In 1979, the MBTA successfully sued Boeing-Vertol for financial damages, the cost of repairs and modifications to several cars, and the ability to reject the delivery of the last 40 cars of their 175 car order. The rejected MBTA units sat in storage at Boeing-Vertol's plant for a short time, until Muni decided to purchase some of them. The first of the "Boston" cars which Muni purchased was to replace one of their LRVs which had been damaged in a mishap, and was deemed beyond economic repair. After the successful conversion of that first car, Muni ordered an additional 30 LRVs from the rejected Boston units to further bolster their fleet. The "Boston" cars in San Francisco were modified to meet the needs of the Muni Metro, but were easily distinguished by the wood grain interior parts at the operator's cab and articulation section, which were in stark contrast to the yellow-ish orange color on the original Muni cars.

In 1983, the last of the LRVs at Boeing-Vertol's facility were finally delivered, when the MBTA took delivery of the remaining nine cars of the group which they had previously rejected. They also took delivery of five cannibalized "shells" of cars which were delivered to the MBTA earlier in the 1970s and subsequently returned to Boeing in 1979.

Other problems with the LRV's arose because the car was a "compromise" car. Both Boston and San Francisco had very different needs for the LRV: Boston needing a more traditional streetcar, while San Francisco needed a more specialized car for their Muni Metro subway.

The San Francisco cars needed stairways for ground-level boarding on the surface parts of their trips, but their stairways needed to convert for high-platform operation in the Muni Metro subway. This became a passenger flow problem in San Francisco. Muni could only use the two center doors on the LRVs in the subway, as the front end of the car curved away from the platforms too much to allow passengers to safely board or alight the cars. The narrow front end was required by Boston so that the LRV could navigate the tight curves in their 1897-vintage subway.

Similarly, Muni's need for the high-platform operation in the Muni Metro subway required the design of the trouble-prone "plug-type" doors. Unfortunately for the MBTA, they had to deal with these difficult to maintain doors until the 1990s when all passenger cars were retrofitted with more reliable bi-fold doors.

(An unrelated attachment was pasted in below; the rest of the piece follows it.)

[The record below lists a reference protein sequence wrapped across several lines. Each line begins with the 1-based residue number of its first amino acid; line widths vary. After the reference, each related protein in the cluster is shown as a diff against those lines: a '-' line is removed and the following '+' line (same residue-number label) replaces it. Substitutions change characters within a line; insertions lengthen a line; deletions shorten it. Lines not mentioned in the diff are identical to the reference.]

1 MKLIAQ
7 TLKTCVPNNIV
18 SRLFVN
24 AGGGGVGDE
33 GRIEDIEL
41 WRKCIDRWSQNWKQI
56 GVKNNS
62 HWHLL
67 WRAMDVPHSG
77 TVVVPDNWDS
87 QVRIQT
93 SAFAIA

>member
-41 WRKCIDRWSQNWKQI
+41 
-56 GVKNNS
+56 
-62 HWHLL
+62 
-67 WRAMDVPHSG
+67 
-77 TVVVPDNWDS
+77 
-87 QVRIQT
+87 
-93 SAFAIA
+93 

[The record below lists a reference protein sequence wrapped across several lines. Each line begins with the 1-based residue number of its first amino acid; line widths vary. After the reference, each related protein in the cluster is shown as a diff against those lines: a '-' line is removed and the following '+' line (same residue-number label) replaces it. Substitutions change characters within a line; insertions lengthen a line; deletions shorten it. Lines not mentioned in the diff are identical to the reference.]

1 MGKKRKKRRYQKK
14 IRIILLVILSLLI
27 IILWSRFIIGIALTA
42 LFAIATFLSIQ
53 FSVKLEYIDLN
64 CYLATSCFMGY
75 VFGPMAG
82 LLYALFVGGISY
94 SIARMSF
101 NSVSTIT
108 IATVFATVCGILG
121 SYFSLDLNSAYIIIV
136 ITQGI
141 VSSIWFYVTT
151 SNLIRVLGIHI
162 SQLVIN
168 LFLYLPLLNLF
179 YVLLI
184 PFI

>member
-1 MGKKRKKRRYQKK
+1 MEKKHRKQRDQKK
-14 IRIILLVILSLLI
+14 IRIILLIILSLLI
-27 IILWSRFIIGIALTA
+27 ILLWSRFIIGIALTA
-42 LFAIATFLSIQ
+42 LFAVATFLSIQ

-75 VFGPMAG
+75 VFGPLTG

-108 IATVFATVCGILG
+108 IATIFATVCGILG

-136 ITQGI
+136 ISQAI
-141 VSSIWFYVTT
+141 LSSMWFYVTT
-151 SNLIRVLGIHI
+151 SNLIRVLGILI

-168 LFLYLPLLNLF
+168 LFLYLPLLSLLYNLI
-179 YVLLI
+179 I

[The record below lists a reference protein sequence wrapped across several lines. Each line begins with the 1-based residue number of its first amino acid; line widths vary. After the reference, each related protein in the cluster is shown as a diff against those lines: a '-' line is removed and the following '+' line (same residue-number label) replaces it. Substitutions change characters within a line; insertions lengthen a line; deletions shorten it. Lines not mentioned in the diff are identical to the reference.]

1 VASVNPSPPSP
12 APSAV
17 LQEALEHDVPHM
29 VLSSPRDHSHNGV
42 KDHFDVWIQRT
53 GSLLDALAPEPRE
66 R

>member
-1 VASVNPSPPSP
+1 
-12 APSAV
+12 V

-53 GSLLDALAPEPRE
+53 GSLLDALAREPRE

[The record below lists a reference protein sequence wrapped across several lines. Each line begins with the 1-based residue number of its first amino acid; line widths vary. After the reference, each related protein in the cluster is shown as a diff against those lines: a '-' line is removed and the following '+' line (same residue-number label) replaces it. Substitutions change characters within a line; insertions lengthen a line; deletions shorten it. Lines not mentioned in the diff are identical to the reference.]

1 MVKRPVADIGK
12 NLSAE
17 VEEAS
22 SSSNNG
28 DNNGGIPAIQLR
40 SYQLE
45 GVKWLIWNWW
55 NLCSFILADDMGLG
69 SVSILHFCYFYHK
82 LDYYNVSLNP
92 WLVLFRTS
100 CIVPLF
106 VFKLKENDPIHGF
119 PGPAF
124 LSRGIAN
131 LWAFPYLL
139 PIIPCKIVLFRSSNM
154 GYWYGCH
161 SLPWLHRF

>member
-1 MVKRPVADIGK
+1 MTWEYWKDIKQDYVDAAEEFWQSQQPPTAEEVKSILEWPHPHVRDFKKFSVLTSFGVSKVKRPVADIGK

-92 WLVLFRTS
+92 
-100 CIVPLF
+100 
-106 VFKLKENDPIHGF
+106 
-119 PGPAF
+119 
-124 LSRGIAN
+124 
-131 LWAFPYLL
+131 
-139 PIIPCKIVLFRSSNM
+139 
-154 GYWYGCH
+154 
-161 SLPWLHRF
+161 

Replacements and retirement

Interior of San Francisco Boeing LRV #1226 in Derby, England.
The problems of the LRV led their purchasers quickly looking for replacements and supplements to their fleet. After the MBTA sued Boeing-Vertol, they were free to make their own modifications to the cars. Several systems were upgraded or improved. Slowly but surely, cannibalized cars were brought into the MBTA shops being prepped for service.

The MBTA also started "splicing" damaged cars together. Cars 3454 and 3478 had been involved in a high-speed, rear-end collision. The two ends of the cars which made contact were severely damaged. The MBTA's maintenance crews brought the two cars into the shops, and later, car 3478 (consisting of 3478A and 3454B) returned to active duty. Car 3454 (consisting of the damaged 3454A and 3478B) was pushed out into the dead storage yard for future disposition. The experience gained in this type of repair laid the ground for several other such cars being returned to revenue service. Eventually, the MBTA's maintenance staff got the active fleet to around 114 cars in the early 1980s.

The MBTA also modified 76 LRVs with roof-mounted air conditioning units. The original units supplied by Boeing-Vertol were mounted under the car, and continually sucked in dirt and debris from under the car. The MBTA also simplified the plug doors by adding a wider rubber strip, and eliminating the recycling circuit from the doors.

It was clear that the LRV was no longer a part of the MBTA's long-term future. By the mid-1980s, the MBTA had contracted with Kinki Sharyo of Japan for their new Type 7 car. When the first Type 7s entered service in 1986, after successful testing, burn-in, and operator training, the new cars quickly assumed most of the base service on the Green Line.

In order to make room for the new cars, the MBTA instituted its first LRV scrapping program beginning in 1987. By the end of 1988, nineteen cars had been removed from the property, most of which had been in dead storage since the late 1970s, and the remainder were victims of major collisions or derailment damage.

San Francisco began retiring their LRVs in 1995 after the first of their replacements (the LRV2) arrived from Italian manufacturer Breda. The newer Breda cars were more like what Muni wanted for their Muni Metro back in the early 1970s, before the design of the Boeing LRV.